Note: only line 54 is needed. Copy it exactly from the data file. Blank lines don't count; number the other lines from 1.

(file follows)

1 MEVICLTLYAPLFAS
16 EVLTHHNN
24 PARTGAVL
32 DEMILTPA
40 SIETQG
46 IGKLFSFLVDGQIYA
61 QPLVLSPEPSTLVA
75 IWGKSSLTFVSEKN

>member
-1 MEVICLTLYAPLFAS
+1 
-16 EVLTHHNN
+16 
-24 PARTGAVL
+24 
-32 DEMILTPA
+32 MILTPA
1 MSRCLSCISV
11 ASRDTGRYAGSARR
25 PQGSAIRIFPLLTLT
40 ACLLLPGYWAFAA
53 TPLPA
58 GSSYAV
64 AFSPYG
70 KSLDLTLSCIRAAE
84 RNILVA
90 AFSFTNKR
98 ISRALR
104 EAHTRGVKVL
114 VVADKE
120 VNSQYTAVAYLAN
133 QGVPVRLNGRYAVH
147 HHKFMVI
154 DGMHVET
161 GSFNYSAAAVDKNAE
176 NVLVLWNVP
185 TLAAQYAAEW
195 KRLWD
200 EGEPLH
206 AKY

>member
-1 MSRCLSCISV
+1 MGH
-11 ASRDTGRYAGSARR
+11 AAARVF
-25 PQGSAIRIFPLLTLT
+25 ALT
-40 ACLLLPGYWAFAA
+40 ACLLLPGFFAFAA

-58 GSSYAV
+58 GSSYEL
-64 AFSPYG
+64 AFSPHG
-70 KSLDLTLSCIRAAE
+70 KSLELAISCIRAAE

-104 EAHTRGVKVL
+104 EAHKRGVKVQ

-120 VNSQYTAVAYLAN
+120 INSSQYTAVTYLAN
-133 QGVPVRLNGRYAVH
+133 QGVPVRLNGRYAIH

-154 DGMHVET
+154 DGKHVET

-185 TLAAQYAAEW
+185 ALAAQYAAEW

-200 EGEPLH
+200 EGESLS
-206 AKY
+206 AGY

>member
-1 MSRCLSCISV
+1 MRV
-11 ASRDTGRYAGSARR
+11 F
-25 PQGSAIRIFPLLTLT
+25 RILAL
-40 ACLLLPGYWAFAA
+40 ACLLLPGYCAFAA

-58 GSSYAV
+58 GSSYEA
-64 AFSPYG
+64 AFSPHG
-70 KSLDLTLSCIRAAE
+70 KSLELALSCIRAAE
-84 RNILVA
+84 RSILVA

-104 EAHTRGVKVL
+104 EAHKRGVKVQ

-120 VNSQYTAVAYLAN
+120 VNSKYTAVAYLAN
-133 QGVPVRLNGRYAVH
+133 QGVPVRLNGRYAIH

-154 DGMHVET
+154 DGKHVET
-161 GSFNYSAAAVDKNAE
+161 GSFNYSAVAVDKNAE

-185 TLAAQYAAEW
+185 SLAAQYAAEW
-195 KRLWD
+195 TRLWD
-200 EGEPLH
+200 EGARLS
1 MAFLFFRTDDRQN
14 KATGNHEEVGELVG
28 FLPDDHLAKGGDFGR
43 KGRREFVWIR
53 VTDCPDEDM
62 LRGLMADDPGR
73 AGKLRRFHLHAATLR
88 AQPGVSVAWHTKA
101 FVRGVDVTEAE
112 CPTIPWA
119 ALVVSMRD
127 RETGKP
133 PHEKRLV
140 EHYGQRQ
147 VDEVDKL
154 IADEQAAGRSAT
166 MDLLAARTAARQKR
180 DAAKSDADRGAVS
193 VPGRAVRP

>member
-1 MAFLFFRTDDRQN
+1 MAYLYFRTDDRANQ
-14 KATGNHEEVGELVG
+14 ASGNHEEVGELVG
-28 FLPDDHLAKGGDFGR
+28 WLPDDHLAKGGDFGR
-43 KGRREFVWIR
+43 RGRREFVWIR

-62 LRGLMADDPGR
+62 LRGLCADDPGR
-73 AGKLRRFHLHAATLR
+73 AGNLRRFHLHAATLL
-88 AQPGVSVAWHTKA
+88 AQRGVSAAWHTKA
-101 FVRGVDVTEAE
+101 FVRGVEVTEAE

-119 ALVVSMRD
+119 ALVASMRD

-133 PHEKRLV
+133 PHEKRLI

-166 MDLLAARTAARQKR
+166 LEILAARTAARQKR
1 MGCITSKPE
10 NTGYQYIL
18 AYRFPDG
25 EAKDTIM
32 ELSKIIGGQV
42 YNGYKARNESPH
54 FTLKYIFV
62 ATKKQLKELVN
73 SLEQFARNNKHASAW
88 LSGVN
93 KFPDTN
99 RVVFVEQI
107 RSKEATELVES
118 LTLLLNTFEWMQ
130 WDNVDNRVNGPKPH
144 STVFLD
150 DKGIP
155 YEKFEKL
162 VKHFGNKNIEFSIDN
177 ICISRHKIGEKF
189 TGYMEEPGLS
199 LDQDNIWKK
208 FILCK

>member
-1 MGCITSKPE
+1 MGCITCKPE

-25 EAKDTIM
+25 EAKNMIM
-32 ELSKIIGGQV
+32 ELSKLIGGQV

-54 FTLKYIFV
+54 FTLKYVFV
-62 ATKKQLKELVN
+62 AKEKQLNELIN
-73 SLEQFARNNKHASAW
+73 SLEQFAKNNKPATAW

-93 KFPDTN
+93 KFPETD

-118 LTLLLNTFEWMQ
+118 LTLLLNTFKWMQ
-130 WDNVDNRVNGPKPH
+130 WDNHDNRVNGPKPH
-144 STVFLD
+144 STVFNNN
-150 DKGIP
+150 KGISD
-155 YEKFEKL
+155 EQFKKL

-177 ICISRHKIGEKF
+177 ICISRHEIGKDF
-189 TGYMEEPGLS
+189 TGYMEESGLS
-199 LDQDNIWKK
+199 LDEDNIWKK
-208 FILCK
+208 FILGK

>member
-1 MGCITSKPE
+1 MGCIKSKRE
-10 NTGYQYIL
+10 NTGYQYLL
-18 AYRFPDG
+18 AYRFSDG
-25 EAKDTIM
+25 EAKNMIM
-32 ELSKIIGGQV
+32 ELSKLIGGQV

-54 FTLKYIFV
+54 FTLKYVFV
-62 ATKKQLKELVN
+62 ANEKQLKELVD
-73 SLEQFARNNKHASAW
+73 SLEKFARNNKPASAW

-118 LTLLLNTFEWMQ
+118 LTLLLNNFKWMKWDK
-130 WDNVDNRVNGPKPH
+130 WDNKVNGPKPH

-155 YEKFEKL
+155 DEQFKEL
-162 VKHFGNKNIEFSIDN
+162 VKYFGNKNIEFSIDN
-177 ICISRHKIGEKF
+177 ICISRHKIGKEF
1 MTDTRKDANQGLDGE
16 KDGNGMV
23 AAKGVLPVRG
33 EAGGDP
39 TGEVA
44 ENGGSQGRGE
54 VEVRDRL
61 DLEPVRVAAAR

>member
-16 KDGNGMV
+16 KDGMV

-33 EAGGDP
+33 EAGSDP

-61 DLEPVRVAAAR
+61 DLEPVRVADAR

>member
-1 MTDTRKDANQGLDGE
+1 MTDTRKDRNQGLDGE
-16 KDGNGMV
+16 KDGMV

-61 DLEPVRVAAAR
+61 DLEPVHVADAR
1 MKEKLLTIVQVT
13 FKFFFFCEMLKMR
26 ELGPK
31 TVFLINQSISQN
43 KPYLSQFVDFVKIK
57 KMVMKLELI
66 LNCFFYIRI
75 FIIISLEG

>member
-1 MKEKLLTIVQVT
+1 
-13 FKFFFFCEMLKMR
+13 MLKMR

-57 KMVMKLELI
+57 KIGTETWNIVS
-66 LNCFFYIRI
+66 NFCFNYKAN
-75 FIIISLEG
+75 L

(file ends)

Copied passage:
-70 KSLDLTLSCIRAAE